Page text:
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Individual Retirement Account Rules

Individual Retirement Account Rules

Some essential rules about the Individual Retirement Account have been discussed in the following Buzzle article. Keep reading to know more...
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The Individual Retirement Account (IRA), in some cases is also termed as an Individual Retirement Agreement, is a term that signifies retirement plans, retirement savings, and also gives the benefit of tax deduction. Some of the plans, policies, accounts and savings that are included in an Individual Retirement Account include, individual accounts, trusts or custodian accounts.

Life insurance and annuity also come under the scope of this concept. Government, federal and state have arranged compliance and rules to govern the factions that are included in the scope of the IRA. The Internal Revenue Service (IRS) discloses all IRA information, acts, laws and norms, along with the amendments.

About Individual Retirement Accounts

In the year 1974, the Employee Retirement Income Security Act (ERISA) was passed, which established the conception of retirement accounts for the benefit of taxpayers. The provisions of retirement accounts are applicable for Roth IRA, traditional IRA, SEP IRA, simple IRA and self-directed IRA.

There are some other types of accounts also such as the Educational IRA (now officially known as Coverdell Education Savings Account). The individual account, is specifically a Roth IRA or a traditional IRA account, the other types of accounts being provided by the employer, are provided for education or other such purposes.

In the year 2002, a provision to increase the limit of contribution was initiated according to which people above 50 years of age could contribute additional money on the basis of 'catch up contribution'. As of 2010, the amount that can be contributed to an IRA is $5000 per annum for people who have not crossed 70 years of age. People below 50 can contribute up to $10,000.

These were the basic features about an Individual Retirement Account. The account can be opened with any recognized financial institutions, and has no taxation upon contribution, the withdrawal and proceeds are however subject to tax implications.

Individual Retirement Account Rules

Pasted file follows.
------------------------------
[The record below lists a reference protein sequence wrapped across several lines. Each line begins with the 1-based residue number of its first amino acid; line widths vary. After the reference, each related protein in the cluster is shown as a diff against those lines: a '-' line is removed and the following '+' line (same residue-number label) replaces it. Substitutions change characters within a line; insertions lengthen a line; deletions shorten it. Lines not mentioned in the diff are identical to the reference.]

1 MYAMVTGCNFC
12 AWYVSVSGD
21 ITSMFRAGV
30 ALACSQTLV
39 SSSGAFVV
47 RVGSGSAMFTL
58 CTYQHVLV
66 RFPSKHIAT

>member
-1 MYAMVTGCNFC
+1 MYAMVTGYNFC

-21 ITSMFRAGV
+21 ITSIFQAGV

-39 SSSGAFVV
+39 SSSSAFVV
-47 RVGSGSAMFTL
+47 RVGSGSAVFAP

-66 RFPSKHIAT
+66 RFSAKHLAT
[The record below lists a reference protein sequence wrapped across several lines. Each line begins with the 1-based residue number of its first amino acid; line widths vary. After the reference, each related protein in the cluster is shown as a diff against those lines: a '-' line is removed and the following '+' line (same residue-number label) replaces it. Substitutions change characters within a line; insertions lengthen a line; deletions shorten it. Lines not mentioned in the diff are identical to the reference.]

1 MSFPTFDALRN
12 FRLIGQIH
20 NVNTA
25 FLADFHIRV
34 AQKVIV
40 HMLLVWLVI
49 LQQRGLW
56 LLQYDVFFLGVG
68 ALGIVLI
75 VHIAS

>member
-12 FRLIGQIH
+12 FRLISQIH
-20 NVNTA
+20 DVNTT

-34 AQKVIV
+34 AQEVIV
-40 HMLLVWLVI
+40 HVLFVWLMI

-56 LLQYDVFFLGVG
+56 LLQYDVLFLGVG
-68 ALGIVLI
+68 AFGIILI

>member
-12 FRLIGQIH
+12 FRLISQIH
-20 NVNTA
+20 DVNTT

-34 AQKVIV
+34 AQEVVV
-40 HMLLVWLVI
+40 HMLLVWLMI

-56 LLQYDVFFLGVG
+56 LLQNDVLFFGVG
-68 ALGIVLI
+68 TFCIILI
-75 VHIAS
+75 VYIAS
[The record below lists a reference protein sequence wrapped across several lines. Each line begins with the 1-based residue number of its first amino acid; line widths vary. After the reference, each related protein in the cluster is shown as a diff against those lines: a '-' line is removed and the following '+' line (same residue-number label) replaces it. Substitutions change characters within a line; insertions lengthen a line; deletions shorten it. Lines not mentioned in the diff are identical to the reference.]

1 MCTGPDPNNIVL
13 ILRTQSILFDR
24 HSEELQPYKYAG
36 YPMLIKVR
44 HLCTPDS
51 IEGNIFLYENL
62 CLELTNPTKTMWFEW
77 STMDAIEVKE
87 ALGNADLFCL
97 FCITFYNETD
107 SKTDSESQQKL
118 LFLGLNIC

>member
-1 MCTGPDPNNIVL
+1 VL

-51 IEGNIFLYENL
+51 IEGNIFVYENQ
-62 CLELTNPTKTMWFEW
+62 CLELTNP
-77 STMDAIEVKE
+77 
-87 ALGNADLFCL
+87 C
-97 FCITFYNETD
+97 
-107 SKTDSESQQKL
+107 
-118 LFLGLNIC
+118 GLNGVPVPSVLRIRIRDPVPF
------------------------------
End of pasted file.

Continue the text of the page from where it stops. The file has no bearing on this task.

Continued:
There are some primary IRA rules that every individual can benefit from. As mentioned above, IRA provisions benefit the taxpayers, so that they can save up for their retired life. As per the traditional rules, if you are a person filing your income tax return as an individual or as a head of household, then a full deduction of the contributed amount can be availed, if your adjusted gross income is less than $55,000. In cases where the income is between $55,000 to $65,000, a partial deduction can be claimed. In cases where the income exceeds $65,000, no deduction can be availed.

Married people are given a considerable advantage in such scenarios, as a deduction uptil $89,000 can be availed. Just like the individual filing, a partial deduction can be availed between the limits of $89,000 to 109,000. In cases where the income exceeds the upper limits, no deduction can be availed.

Now in cases of married IRA contributors and participants, when one person is not a participant but the other is, the limit for full deduction is $162,000. The partial deduction limit is $172,000 above which no deduction is permitted. Note that the limits are derived after the taxable of incomes or adjusted gross income of both the spouses is computed. In cases where married people file separately the deduction limit comes up to $10,000.

The aforementioned limits of contribution are also applicable for retirement planning. A person who wants to save and invest more can do so, but no tax deductions can be availed.

Withdrawal from the account is possible only after 59 and a half years of age. The IRA withdrawals before the said age is penalized, and any withdrawal before or after the said age is subject to income tax. Medical expenditures that account for more than 7.5% of the total income, federal unemployment benefits for more than 12 weeks, first home purchase, etc. are some of the common expenditures that exempt a penalty.

These are traditional rules of an IRA, and they tend to differ from account to account and person to person. Hence before taking any financial decision, make sure that you confirm the facts and rules which are dynamic and are subject to change.